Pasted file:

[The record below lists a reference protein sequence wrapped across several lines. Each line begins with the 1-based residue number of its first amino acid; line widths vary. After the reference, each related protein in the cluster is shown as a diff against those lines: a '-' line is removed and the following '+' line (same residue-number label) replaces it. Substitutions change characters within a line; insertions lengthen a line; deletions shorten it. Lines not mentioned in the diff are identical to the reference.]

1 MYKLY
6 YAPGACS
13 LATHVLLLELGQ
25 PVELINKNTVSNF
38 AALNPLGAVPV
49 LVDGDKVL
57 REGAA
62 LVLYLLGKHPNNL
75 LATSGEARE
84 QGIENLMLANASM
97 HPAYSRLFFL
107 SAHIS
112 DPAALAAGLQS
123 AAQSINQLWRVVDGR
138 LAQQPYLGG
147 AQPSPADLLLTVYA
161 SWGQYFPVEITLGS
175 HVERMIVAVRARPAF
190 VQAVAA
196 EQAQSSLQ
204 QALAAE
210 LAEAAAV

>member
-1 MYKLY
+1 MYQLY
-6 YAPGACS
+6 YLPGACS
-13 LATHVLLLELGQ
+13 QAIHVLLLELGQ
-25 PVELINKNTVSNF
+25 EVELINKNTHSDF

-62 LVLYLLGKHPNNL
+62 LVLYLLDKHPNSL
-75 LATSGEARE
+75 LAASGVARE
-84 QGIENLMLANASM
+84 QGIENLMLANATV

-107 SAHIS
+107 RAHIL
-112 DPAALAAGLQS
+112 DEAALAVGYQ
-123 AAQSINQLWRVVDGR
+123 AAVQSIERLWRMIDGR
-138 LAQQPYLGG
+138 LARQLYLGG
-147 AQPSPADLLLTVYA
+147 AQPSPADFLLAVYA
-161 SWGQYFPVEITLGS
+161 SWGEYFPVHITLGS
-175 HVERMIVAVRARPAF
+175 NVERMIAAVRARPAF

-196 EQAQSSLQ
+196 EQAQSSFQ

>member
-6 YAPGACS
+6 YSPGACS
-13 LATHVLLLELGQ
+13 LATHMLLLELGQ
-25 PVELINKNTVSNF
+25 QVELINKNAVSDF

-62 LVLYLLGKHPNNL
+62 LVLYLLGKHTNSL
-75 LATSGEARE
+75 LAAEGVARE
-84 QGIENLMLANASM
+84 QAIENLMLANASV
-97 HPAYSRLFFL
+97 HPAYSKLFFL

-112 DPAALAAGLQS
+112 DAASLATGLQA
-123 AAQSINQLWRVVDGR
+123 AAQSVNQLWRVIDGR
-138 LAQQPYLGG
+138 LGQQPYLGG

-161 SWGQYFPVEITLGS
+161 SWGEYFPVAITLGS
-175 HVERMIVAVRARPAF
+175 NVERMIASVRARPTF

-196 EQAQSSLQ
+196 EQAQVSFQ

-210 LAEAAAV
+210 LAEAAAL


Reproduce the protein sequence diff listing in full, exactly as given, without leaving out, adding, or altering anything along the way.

[The record below lists a reference protein sequence wrapped across several lines. Each line begins with the 1-based residue number of its first amino acid; line widths vary. After the reference, each related protein in the cluster is shown as a diff against those lines: a '-' line is removed and the following '+' line (same residue-number label) replaces it. Substitutions change characters within a line; insertions lengthen a line; deletions shorten it. Lines not mentioned in the diff are identical to the reference.]

1 MYKLY
6 YAPGACS
13 LATHVLLLELGQ
25 PVELINKNTVSNF
38 AALNPLGAVPV
49 LVDGDKVL
57 REGAA
62 LVLYLLGKHPNNL
75 LATSGEARE
84 QGIENLMLANASM
97 HPAYSRLFFL
107 SAHIS
112 DPAALAAGLQS
123 AAQSINQLWRVVDGR
138 LAQQPYLGG
147 AQPSPADLLLTVYA
161 SWGQYFPVEITLGS
175 HVERMIVAVRARPAF
190 VQAVAA
196 EQAQSSLQ
204 QALAAE
210 LAEAAAV

>member
-1 MYKLY
+1 MYQLY
-6 YAPGACS
+6 YLPGACS
-13 LATHVLLLELGQ
+13 QAIHVLLLELGQ
-25 PVELINKNTVSNF
+25 EVELINKNTHSDF

-62 LVLYLLGKHPNNL
+62 LVLYLLDKHPNSL
-75 LATSGEARE
+75 LAASGVARE
-84 QGIENLMLANASM
+84 QGIENLMLANATV

-107 SAHIS
+107 RAHIL
-112 DPAALAAGLQS
+112 DEAALAVGYQ
-123 AAQSINQLWRVVDGR
+123 AAVQSIERLWRMIDGR
-138 LAQQPYLGG
+138 LARQLYLGG
-147 AQPSPADLLLTVYA
+147 AQPSPADFLLAVYA
-161 SWGQYFPVEITLGS
+161 SWGEYFPVHITLGS
-175 HVERMIVAVRARPAF
+175 NVERMIAAVRARPAF

-196 EQAQSSLQ
+196 EQAQSSFQ

>member
-6 YAPGACS
+6 YSPGACS
-13 LATHVLLLELGQ
+13 LATHMLLLELGQ
-25 PVELINKNTVSNF
+25 QVELINKNAVSDF

-62 LVLYLLGKHPNNL
+62 LVLYLLGKHTNSL
-75 LATSGEARE
+75 LAAEGVARE
-84 QGIENLMLANASM
+84 QAIENLMLANASV
-97 HPAYSRLFFL
+97 HPAYSKLFFL

-112 DPAALAAGLQS
+112 DAASLATGLQA
-123 AAQSINQLWRVVDGR
+123 AAQSVNQLWRVIDGR
-138 LAQQPYLGG
+138 LGQQPYLGG

-161 SWGQYFPVEITLGS
+161 SWGEYFPVAITLGS
-175 HVERMIVAVRARPAF
+175 NVERMIASVRARPTF

-196 EQAQSSLQ
+196 EQAQVSFQ

-210 LAEAAAV
+210 LAEAAAL